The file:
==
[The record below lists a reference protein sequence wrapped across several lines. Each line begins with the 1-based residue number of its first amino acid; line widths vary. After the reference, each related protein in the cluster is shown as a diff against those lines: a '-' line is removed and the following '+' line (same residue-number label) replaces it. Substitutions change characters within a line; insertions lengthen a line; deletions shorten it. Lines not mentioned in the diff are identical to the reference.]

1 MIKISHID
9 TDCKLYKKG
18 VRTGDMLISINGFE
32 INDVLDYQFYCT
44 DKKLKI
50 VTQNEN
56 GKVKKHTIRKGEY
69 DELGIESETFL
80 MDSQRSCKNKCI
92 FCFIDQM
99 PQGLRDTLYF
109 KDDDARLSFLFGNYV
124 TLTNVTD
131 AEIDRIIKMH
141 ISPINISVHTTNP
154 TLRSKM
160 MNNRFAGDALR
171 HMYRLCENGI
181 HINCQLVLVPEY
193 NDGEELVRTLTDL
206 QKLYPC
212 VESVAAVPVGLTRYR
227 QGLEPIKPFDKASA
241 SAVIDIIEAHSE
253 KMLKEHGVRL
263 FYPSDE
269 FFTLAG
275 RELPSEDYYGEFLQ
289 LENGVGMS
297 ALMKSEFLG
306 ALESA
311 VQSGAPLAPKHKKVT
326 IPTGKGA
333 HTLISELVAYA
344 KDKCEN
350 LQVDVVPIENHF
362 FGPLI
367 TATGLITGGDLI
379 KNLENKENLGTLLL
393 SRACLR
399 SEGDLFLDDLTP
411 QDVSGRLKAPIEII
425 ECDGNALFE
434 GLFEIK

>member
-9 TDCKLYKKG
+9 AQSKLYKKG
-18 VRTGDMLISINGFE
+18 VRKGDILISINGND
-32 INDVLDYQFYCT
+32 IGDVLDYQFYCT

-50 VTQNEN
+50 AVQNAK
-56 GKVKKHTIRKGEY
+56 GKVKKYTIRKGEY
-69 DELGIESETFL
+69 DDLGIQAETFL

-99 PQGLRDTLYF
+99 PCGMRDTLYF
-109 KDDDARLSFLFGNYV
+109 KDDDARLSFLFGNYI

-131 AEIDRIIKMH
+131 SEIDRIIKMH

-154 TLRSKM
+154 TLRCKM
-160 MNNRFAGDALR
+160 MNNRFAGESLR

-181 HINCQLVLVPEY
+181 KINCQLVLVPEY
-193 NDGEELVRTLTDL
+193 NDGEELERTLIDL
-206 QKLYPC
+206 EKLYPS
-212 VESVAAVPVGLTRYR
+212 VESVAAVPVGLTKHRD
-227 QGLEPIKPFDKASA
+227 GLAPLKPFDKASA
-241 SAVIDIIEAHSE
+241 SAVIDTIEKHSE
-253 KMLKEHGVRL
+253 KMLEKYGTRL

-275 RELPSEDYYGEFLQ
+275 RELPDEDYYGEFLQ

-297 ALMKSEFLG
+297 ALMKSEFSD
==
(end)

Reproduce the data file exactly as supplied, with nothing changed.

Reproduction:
[The record below lists a reference protein sequence wrapped across several lines. Each line begins with the 1-based residue number of its first amino acid; line widths vary. After the reference, each related protein in the cluster is shown as a diff against those lines: a '-' line is removed and the following '+' line (same residue-number label) replaces it. Substitutions change characters within a line; insertions lengthen a line; deletions shorten it. Lines not mentioned in the diff are identical to the reference.]

1 MIKISHID
9 TDCKLYKKG
18 VRTGDMLISINGFE
32 INDVLDYQFYCT
44 DKKLKI
50 VTQNEN
56 GKVKKHTIRKGEY
69 DELGIESETFL
80 MDSQRSCKNKCI
92 FCFIDQM
99 PQGLRDTLYF
109 KDDDARLSFLFGNYV
124 TLTNVTD
131 AEIDRIIKMH
141 ISPINISVHTTNP
154 TLRSKM
160 MNNRFAGDALR
171 HMYRLCENGI
181 HINCQLVLVPEY
193 NDGEELVRTLTDL
206 QKLYPC
212 VESVAAVPVGLTRYR
227 QGLEPIKPFDKASA
241 SAVIDIIEAHSE
253 KMLKEHGVRL
263 FYPSDE
269 FFTLAG
275 RELPSEDYYGEFLQ
289 LENGVGMS
297 ALMKSEFLG
306 ALESA
311 VQSGAPLAPKHKKVT
326 IPTGKGA
333 HTLISELVAYA
344 KDKCEN
350 LQVDVVPIENHF
362 FGPLI
367 TATGLITGGDLI
379 KNLENKENLGTLLL
393 SRACLR
399 SEGDLFLDDLTP
411 QDVSGRLKAPIEII
425 ECDGNALFE
434 GLFEIK

>member
-9 TDCKLYKKG
+9 AQSKLYKKG
-18 VRTGDMLISINGFE
+18 VRKGDILISINGND
-32 INDVLDYQFYCT
+32 IGDVLDYQFYCT

-50 VTQNEN
+50 AVQNAK
-56 GKVKKHTIRKGEY
+56 GKVKKYTIRKGEY
-69 DELGIESETFL
+69 DDLGIQAETFL

-99 PQGLRDTLYF
+99 PCGMRDTLYF
-109 KDDDARLSFLFGNYV
+109 KDDDARLSFLFGNYI

-131 AEIDRIIKMH
+131 SEIDRIIKMH

-154 TLRSKM
+154 TLRCKM
-160 MNNRFAGDALR
+160 MNNRFAGESLR

-181 HINCQLVLVPEY
+181 KINCQLVLVPEY
-193 NDGEELVRTLTDL
+193 NDGEELERTLIDL
-206 QKLYPC
+206 EKLYPS
-212 VESVAAVPVGLTRYR
+212 VESVAAVPVGLTKHRD
-227 QGLEPIKPFDKASA
+227 GLAPLKPFDKASA
-241 SAVIDIIEAHSE
+241 SAVIDTIEKHSE
-253 KMLKEHGVRL
+253 KMLEKYGTRL

-275 RELPSEDYYGEFLQ
+275 RELPDEDYYGEFLQ

-297 ALMKSEFLG
+297 ALMKSEFSD